Death of a Relative

Death of a Spouse

Stabilizing your credit in the event of a death can be difficult, especially if your spouse held all the credit in his or her name.

What happens to a spouse's credit report when he or she dies?

By law, a creditor cannot automatically close a joint account or change the terms because of the death of one spouse. Generally, the creditor will ask the survivor to file a new credit application in his or her own name. After reviewing the new information, the creditor then will decide to continue to extend credit or alter the credit limit. You might want to open a new credit account in your name. When doing so, keep in mind that you must use only your name when applying. Including your deceased spouse's name will result in a joint account. Experian® automatically updates its records with periodic reports from the Social Security Administration. When the update is made, your spouse's credit history will be flagged to show that he or she has passed away and his or her name will be removed from any preapproved credit offer mailing lists.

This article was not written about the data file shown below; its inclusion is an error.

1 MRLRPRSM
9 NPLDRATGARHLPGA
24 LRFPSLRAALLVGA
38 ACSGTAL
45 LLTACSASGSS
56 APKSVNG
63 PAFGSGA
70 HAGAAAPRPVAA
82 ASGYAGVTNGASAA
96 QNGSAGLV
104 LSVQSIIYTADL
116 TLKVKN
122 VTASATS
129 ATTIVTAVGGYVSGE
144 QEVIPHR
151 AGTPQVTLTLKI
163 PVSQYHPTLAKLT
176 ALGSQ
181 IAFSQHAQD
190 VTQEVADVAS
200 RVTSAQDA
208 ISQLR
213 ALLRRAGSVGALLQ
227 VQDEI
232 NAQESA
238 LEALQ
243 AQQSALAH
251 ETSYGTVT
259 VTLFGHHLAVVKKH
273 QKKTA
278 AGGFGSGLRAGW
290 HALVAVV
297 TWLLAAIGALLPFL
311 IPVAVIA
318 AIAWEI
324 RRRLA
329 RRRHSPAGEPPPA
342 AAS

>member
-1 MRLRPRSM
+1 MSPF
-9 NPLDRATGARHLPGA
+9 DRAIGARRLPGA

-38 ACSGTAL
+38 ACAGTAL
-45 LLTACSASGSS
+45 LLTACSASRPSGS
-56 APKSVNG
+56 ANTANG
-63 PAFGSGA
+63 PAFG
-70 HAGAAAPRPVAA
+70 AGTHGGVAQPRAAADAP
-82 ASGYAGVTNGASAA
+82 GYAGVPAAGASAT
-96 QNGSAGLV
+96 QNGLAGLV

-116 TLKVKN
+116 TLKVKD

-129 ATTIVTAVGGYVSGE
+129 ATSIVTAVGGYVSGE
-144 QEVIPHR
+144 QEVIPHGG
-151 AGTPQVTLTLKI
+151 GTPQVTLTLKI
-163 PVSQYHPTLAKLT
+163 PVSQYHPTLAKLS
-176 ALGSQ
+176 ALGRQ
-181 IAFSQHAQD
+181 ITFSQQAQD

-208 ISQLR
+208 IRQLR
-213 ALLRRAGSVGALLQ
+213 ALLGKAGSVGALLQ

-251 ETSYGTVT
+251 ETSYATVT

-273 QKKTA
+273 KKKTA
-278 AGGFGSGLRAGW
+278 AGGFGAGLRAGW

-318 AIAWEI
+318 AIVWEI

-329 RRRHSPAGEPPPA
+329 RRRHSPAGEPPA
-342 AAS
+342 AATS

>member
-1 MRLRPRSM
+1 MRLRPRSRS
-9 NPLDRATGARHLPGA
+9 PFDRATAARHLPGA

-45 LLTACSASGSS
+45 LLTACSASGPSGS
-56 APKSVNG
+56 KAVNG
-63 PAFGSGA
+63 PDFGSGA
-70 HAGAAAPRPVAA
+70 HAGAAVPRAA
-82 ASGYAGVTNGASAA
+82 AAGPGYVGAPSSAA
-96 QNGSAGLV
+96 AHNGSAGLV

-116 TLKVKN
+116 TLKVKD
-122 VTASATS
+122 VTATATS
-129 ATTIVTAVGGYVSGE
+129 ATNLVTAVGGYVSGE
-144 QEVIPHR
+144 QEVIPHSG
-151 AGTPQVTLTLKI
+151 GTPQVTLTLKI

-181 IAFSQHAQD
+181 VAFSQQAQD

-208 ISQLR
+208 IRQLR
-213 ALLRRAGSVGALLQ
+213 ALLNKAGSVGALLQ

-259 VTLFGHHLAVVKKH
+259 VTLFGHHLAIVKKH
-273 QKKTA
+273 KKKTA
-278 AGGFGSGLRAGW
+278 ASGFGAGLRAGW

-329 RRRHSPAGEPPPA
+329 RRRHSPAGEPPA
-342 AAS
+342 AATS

Credit and Debt Issues May Arise

While resolving your financial affairs keep in mind:

Community property states: credit accounts opened during marriage are automatically held jointly. That means you are still responsible for any debt that your deceased spouse incurred.

Paying bills is critical

  • On-time bill payments during the next 18 to 24 months are important in order to maintain your credit
  • Even one late payment can affect your ability to get a loan or credit card

Help is available

The nonprofit National Foundation for Credit Counseling (NFCC), 1 800 388 2227, can help you establish a budget and repay creditors, other organizations offer quality credit counseling as well.

Be sure the organization you work with is non-profit and provides budgeting and financial management in addition to a debt management plan, and does so at little or no cost.

Be cautious of any organization that claims it can provide a quick fix to your credit problems, suggests you don't pay all of your bills, provides you with no financial management education or charges substantial fees